Then this “one thing” would necessarily include the here and now but neither of which are mentioned anywhere other than in the title of the article.
And for good reason, it seems.
For most Pauline Christians, and particularly for Adventists, this world is anathema in the sense that it is deplorable, something to be endured at best, detested in the worst case. Given this mindset, life will only become enjoyable and fully appreciated in the hereafter, while the here and now is only manageable due to the belief that it is not a world without end.
But if god has unified all things, including all time and every place, and considers all of these to be a part of him-, her- or itself, is this essentially antagonistic attitude toward our current circumstance reasonable? Or is it instead antithetical to a true and unconditional acceptance of our creator in all its manifestations?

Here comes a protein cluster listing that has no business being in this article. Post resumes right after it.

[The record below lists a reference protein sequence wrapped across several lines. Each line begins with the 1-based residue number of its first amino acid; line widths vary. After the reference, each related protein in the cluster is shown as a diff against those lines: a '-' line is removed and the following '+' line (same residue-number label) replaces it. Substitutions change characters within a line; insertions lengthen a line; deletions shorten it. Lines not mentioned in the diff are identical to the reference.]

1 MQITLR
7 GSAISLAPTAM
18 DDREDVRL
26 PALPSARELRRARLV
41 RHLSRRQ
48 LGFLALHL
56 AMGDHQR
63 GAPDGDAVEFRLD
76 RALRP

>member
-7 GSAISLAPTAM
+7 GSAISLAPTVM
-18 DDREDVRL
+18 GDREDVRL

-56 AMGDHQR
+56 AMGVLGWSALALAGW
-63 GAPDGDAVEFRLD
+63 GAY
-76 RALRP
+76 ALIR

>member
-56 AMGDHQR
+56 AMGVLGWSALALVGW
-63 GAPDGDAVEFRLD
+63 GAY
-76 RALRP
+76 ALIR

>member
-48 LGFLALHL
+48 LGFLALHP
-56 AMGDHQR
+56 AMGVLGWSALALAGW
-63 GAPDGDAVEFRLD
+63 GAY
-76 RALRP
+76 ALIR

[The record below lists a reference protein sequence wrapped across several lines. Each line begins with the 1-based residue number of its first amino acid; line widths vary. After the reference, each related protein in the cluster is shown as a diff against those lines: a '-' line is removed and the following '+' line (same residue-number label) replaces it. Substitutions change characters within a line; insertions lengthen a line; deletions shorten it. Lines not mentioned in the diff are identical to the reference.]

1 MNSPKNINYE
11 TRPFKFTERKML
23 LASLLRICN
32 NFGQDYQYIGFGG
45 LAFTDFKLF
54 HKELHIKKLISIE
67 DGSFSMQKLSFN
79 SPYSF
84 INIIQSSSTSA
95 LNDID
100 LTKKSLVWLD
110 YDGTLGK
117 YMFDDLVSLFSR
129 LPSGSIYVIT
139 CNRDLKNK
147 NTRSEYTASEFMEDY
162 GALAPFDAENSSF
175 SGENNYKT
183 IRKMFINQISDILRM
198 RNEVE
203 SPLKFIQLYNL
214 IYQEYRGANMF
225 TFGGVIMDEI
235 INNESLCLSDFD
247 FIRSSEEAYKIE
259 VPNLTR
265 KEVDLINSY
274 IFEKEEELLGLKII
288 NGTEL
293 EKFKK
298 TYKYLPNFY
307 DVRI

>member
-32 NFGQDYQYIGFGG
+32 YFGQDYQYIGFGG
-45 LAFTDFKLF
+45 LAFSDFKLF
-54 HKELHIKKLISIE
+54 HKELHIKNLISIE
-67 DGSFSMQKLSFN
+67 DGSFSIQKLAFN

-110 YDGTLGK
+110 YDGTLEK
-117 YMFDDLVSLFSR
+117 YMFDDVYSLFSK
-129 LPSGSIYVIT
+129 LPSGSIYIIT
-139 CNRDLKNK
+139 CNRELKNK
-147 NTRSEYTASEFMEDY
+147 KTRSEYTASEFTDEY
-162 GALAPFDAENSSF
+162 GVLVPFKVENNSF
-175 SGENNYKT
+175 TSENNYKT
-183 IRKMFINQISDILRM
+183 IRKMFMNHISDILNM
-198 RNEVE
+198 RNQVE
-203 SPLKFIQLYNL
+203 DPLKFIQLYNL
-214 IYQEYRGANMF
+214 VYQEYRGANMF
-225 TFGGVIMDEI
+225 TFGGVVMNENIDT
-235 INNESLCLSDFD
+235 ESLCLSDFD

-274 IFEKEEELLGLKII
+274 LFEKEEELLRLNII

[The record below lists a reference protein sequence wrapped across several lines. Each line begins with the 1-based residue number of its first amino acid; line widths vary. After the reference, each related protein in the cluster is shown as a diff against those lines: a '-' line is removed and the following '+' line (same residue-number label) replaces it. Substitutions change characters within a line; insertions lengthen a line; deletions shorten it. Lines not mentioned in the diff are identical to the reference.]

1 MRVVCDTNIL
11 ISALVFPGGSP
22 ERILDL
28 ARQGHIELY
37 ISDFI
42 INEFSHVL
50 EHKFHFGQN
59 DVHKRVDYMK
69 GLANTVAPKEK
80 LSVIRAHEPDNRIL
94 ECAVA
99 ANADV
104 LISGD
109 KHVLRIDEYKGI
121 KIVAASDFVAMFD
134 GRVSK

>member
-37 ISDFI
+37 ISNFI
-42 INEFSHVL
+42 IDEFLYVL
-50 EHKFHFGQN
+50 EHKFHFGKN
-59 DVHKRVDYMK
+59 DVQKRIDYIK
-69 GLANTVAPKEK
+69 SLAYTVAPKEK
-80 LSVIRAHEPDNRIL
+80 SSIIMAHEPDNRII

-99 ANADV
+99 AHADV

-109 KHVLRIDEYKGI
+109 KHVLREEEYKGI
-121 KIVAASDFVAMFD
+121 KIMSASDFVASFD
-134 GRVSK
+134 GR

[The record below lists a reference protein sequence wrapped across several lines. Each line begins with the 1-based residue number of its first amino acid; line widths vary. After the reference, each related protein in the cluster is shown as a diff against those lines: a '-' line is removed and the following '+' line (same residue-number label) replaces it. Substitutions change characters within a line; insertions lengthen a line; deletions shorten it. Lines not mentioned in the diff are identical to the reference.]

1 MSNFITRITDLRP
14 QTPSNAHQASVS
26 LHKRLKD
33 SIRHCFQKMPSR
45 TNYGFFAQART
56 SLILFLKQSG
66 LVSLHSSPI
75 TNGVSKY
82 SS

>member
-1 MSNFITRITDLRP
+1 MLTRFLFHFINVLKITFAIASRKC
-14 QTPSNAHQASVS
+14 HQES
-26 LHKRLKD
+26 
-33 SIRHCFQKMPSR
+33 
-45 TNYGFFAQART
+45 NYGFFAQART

IOW, is so-called Christianity’s real sin the misconception that our creator could somehow achieve perfection as a status, or that heaven will be a place where change is eternally eschewed on the grounds that the grounds cannot be made better, when it might be much truer to think that what we experience on a daily, even momentary basis-while necessarily incomplete and subject to perpetual improvement-is as good as it gets, at least for the time being?
More SDA doomsday mongering?
I actually thought you were better than this, @JXLB75.
The way I read history, we’ve had countless such “witnesses” during the past two millennia, all pushing their supposedly “Christian” brinkmanship but few, if any, of whom would consider that a Christian’s ultimate reward might be nothing more than a good life, lived right here, in this one place, and in the right now, this one, interminably long nanosecond called the present.
(According to Elmore Leonard I should probably delete that last bit because it sounds too much like “writing”.)